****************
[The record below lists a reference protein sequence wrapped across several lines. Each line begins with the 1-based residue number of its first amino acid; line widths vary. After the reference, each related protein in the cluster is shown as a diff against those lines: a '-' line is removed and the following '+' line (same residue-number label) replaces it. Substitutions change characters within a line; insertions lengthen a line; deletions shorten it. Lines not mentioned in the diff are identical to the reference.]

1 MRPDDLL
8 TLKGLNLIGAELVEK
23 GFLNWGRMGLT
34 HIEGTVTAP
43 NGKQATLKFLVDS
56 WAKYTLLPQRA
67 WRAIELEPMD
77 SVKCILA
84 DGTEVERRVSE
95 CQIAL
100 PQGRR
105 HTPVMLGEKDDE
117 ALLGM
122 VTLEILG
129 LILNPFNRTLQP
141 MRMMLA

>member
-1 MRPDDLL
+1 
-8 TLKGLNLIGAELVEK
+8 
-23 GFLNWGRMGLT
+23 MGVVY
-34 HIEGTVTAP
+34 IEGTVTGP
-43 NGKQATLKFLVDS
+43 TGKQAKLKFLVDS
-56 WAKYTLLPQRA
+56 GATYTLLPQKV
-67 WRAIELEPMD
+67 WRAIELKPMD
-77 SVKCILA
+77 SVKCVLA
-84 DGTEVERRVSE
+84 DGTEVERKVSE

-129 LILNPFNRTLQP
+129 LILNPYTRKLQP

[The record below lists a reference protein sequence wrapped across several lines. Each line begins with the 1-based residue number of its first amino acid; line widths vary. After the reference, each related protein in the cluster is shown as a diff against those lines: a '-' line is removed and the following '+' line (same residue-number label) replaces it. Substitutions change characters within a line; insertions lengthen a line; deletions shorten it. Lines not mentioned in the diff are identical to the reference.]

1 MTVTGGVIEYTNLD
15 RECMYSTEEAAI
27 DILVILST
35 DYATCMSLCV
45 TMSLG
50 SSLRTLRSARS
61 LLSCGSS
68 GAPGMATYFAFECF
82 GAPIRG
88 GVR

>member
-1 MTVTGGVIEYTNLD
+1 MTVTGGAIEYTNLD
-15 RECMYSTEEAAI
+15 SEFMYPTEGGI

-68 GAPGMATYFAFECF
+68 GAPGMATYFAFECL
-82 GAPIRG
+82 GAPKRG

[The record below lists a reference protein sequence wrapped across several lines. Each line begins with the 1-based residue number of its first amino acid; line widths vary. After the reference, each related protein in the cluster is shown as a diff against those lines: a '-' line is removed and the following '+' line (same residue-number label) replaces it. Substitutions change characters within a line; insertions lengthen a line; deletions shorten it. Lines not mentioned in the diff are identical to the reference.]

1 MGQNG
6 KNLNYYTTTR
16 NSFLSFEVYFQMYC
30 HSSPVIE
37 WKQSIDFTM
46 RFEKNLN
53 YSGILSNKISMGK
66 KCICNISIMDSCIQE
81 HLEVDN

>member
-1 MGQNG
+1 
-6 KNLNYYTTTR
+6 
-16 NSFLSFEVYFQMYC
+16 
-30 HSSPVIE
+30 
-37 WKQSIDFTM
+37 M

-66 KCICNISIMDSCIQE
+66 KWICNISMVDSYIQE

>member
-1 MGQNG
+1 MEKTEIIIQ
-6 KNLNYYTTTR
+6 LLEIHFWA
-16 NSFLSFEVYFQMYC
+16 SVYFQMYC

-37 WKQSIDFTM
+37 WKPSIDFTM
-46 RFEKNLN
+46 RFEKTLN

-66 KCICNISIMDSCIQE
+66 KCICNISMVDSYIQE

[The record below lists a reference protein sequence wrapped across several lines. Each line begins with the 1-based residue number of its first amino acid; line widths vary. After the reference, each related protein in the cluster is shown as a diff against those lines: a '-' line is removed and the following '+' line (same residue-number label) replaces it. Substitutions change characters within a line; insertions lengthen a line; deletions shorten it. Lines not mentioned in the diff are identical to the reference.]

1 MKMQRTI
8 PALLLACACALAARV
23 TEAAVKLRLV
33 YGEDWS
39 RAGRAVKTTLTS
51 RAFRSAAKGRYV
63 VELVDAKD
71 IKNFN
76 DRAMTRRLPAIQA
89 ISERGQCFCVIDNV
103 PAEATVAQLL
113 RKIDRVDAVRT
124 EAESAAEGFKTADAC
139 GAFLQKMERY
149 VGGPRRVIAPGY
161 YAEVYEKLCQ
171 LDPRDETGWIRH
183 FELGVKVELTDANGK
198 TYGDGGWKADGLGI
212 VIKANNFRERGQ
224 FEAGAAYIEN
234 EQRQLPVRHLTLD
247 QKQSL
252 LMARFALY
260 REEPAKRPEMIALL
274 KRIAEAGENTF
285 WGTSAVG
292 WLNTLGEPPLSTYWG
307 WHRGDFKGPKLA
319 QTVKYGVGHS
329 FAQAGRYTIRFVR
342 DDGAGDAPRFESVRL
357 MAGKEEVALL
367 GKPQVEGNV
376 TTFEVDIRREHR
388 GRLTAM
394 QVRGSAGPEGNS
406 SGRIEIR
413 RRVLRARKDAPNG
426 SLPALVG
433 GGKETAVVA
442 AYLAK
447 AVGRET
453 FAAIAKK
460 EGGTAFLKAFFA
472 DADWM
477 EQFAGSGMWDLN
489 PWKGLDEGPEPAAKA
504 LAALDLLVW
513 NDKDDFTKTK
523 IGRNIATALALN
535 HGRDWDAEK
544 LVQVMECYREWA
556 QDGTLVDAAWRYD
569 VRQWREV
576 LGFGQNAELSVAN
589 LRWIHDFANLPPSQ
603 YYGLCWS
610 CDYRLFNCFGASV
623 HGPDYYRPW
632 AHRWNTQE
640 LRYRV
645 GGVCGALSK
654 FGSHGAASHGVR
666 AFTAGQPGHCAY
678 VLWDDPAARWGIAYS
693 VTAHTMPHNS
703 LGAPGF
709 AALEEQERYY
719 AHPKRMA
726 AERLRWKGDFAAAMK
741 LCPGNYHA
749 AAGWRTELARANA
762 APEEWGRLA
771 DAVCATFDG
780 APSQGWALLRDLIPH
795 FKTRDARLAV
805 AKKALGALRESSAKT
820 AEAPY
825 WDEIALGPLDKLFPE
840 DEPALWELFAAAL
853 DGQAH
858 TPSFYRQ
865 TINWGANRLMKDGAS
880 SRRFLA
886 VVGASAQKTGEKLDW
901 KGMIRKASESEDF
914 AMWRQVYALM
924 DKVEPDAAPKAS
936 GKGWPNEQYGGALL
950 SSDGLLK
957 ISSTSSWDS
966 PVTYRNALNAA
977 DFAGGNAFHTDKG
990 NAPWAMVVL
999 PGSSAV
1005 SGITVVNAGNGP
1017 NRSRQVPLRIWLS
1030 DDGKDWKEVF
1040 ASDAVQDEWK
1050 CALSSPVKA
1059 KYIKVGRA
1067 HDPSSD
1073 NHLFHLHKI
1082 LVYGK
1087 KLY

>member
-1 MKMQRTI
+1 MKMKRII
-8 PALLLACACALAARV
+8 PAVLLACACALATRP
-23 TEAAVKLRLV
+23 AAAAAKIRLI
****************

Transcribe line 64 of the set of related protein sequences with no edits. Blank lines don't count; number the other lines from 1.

37 WKQSIDFTM